This time the crash of noise was terrific. The bullets howled into the corner of the headland. Fragments of splintered rock whined over the beach like hornets. Ricochets twanged and buzzed off into the hinterland. Behind it all there was the steady road-drill hammer of the gun.
There was a pause. New magazine, thought Bond. Now it's us. He could feel the girl clutching at him. Her body was trembling along his flank. Bond reached out an arm and pressed her to him.
The roar of the gun began again. The bullets came zipping along the tideline towards them. There was a succession of quick close thuds. The bush above them was being torn to shreds. 'Zwip. Zwip. Zwip.' It was as if the thong of a steel whip was cutting the bush to pieces. Bits scattered around them, slowly covering them. Bond could smell the cooler air that meant they were now lying in the open. Were they hidden by the leaves and debris? The bullets marched away along the shoreline. In less than a minute the racket stopped.
The silence sang. The girl whimpered softly. Bond hushed her and held her tighter.
The loud-hailer boomed. “Okay, folks. If you still got ears, we'll be along soon to pick up the bits. And we'll be bringing the dogs. 'Bye for now.”
The slow thud of the diesel quickened. The engine accelerated into a hasty roar and through the fallen leaves Bond watched the stern of the launch settle lower in the water as it made off to the west. Within minutes it was out of earshot.
Bond cautiously raised his head. The bay was serene, the beach unmarked. All was as before except for the stench of cordite and the sour smell of blasted rock. Bond pulled the girl to her feet. There were tear streaks down her face. She looked at him aghast. She said solemnly, “That was horrible. What did they do it for? We might have been killed.”
Bond thought, this girl has always had to fend for herself, but only against nature. She knows the world of animals and insects and fishes and she's got the better of it. But it's been a small world, bounded by the sun and the moon and the seasons. She doesn't know the big world of the smoke-filled room, of the bullion broker's parlour, of the corridors and waiting-rooms of government offices, of careful meetings on park seats-she doesn't know about the struggle for big power and big money by the big men. She doesn't know that she's been swept out of her rock pool into the dirty waters.
He said, “It's all right, Honey. They're just a lot of bad men who are frightened of us. We can manage them.” Bond put his arm round her shoulders, “And you were wonderful. As brave as anything. Come on now, we'll look for Quarrel and make some plans. Anyway, it's time we had something to eat. What do you eat on these expeditions?”
They turned and walked up the beach to the headland. After a minute she said in a controlled voice, “Oh, there's stacks of food about. Sea urchins mostly. And there are wild bananas and things. I eat and sleep for two days before I come out here. I don't need anything.”
Bond held her more closely. He dropped his arm as Quarrel appeared on the skyline. Quarrel scrambled down among the rocks. He stopped, looking down. They came up with him. The girl's canoe was sawn almost in half by the bullets. The girl gave a cry. She looked desperately at Bond, “My boat! How am I to get back?”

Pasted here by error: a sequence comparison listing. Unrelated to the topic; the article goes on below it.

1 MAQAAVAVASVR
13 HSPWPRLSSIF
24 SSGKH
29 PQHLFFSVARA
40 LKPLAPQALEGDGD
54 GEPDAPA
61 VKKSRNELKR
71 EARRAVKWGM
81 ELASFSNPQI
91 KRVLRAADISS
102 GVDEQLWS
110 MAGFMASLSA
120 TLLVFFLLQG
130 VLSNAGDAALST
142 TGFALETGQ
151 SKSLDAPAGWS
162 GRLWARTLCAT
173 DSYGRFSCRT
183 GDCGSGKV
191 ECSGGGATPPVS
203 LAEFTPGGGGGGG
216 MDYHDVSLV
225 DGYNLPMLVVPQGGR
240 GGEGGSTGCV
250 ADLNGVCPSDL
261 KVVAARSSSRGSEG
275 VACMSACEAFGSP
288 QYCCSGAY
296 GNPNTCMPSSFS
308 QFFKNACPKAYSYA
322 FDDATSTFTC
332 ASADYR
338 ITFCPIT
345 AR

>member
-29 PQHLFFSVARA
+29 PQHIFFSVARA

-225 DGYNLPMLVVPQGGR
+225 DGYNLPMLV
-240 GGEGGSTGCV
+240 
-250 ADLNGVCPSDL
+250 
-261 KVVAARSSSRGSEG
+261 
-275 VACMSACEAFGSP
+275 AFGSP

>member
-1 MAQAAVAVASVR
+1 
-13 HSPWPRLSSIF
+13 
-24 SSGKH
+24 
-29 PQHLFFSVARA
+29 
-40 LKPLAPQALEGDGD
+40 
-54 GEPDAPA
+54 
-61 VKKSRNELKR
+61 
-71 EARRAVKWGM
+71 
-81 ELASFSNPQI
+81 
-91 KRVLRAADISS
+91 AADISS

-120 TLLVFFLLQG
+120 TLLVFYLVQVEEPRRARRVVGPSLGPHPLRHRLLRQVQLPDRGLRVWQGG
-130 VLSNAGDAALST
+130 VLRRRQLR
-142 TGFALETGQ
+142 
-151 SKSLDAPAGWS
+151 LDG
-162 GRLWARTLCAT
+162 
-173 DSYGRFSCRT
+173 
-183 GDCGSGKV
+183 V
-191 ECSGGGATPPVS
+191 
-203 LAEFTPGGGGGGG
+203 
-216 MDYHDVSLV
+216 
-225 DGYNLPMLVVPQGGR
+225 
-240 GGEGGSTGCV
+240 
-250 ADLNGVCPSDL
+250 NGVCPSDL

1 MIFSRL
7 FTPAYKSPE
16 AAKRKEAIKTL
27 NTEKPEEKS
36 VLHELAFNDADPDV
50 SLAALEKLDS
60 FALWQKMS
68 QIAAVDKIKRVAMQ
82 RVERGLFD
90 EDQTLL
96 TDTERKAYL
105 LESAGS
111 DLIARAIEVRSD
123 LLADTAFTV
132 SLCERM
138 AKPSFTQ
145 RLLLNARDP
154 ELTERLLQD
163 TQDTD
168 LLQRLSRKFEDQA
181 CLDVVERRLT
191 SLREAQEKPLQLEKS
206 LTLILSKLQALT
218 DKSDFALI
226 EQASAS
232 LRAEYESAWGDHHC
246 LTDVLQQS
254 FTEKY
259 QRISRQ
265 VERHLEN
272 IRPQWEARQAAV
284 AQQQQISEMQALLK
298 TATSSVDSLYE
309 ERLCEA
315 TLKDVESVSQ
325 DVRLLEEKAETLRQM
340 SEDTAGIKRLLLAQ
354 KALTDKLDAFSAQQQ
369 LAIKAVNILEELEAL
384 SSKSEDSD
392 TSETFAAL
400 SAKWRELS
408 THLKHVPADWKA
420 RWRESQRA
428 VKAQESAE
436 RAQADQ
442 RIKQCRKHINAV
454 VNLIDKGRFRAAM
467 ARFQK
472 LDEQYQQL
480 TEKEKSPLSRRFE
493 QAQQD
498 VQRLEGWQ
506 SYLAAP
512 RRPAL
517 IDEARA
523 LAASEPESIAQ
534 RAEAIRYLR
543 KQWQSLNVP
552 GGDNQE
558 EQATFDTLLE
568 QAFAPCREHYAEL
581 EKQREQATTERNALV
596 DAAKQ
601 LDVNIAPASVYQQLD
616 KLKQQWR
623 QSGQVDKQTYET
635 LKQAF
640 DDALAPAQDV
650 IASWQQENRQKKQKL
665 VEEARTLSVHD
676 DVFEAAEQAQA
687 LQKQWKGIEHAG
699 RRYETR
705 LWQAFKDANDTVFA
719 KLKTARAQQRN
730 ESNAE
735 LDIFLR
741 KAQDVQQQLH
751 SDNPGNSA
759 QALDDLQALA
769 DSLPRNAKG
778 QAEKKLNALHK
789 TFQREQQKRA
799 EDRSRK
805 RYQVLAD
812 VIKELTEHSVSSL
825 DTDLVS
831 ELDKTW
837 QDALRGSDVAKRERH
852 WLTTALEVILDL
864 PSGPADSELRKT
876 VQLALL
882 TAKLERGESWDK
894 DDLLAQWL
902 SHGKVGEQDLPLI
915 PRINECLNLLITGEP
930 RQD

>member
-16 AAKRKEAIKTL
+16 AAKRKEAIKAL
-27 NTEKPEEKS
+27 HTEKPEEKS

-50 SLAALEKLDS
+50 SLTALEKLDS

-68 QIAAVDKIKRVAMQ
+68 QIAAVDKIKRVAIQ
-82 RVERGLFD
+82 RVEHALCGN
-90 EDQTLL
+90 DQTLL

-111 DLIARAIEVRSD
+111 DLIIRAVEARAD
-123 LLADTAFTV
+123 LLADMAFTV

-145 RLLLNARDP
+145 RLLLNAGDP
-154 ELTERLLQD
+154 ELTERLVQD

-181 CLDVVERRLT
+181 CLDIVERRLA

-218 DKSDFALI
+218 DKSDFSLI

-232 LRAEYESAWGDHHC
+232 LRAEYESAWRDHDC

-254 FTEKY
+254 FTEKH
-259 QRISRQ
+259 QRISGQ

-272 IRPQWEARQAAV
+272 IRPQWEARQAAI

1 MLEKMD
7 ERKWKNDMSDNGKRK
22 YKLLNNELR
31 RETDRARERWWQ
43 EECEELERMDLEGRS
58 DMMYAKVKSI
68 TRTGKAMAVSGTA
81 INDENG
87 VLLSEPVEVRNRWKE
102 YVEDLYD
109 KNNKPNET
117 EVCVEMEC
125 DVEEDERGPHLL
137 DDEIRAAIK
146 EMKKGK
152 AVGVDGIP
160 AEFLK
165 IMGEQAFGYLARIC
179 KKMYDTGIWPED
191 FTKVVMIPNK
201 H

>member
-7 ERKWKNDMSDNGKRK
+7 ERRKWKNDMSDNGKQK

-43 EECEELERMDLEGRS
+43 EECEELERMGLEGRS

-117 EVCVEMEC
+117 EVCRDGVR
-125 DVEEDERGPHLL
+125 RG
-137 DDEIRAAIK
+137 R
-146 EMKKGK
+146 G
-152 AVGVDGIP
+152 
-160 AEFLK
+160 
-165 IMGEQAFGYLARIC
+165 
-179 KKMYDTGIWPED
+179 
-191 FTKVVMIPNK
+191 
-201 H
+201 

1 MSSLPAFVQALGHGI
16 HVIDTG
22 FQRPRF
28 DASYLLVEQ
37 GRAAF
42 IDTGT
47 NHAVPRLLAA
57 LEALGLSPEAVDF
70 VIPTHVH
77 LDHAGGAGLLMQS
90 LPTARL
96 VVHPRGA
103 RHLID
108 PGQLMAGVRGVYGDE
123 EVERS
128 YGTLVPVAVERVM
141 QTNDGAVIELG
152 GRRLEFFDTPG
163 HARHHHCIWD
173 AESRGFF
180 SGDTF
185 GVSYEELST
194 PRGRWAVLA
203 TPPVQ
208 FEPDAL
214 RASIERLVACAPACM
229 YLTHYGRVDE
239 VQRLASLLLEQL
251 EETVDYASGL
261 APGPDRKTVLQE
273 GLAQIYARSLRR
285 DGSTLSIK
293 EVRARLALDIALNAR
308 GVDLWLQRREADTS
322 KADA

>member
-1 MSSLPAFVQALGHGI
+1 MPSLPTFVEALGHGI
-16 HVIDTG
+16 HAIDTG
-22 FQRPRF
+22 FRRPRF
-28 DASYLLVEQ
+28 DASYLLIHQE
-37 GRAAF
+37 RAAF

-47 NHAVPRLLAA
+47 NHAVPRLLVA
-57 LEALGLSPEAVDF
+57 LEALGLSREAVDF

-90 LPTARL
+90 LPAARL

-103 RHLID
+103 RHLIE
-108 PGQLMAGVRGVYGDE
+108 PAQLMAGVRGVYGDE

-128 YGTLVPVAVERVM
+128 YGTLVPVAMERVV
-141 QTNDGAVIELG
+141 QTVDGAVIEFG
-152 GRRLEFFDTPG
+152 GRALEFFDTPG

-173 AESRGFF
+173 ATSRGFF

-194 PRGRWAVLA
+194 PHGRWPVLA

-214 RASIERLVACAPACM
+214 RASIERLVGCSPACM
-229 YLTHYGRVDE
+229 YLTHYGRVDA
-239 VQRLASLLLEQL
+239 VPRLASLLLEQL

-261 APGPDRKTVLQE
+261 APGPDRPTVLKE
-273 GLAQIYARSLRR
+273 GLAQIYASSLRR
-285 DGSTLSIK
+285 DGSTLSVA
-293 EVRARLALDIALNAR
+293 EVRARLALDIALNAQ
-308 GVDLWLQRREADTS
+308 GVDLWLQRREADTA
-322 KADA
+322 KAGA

“Don't you worry, missy.” Quarrel appreciated the loss of a canoe better than Bond. He guessed it might be most of the girl's capital. “Cap'n fix you up wit' anudder. An' yo come back wit' we. Us got a fine boat in de mangrove. Hit not get broke. Ah's bin to see him.” Quarrel looked at Bond. Now his face was worried. “But cap'n, yo sees what I means about dese folk, Dey mighty tough men an” dey means business. Dese dogs dey speak of. Dose is police-houns-Pinschers dey's called. Big bastards. Mah frens tell me as der's a pack of twenty or moh. We better make plans quick-an' good."
“All right, Quarrel. But first we must have something to eat. And I'm damned if I'm going to be scared off the island before I've had a good look. We'll take Honey with us.” He turned to the girl. “Is that all right with you, Honey? You'll be all right with us. Then we'll sail home together.”
The girl looked doubtfully at him. “I guess there's no alternative. I mean. I'd love to go with you if I won't be in the way. I really don't want anything to eat. But will you take me home as soon as you can? I don't want to see any more of those people. How long are you going to be looking at these birds?”
Bond said evasively, “Not long. I've got to find out what happened to them and why. Then we'll be off.” He looked at his watch. “It's twelve now. You wait here. Have a bathe or something. Don't walk about leaving footprints. Come on, Quarrel, we'd better get that boat hidden.”
It was one o'clock before they were ready. Bond and Quarrel filled the canoe with stones and sand until it sank in a pool among the mangroves. They smeared over their footprints. The bullets had left so much litter behind the shoreline that they could do most of their walking on broken leaves and twigs. They ate some of their rations-avidly, the girl reluctantly-and climbed across the rocks and into the shallow water off-shore. Then they trudged along the shallows towards the river mouth three hundred yards away down the beach.
It was very hot. A harsh, baking wind had sprung up from the north-east. Quarrel said this wind blew daily the year round. It was vital to the guanera. It dried the guano. The glare from the sea and from the shiny green leaves of the mangroves was dazzling. Bond was glad he had taken trouble to get his skin hardened to the sun.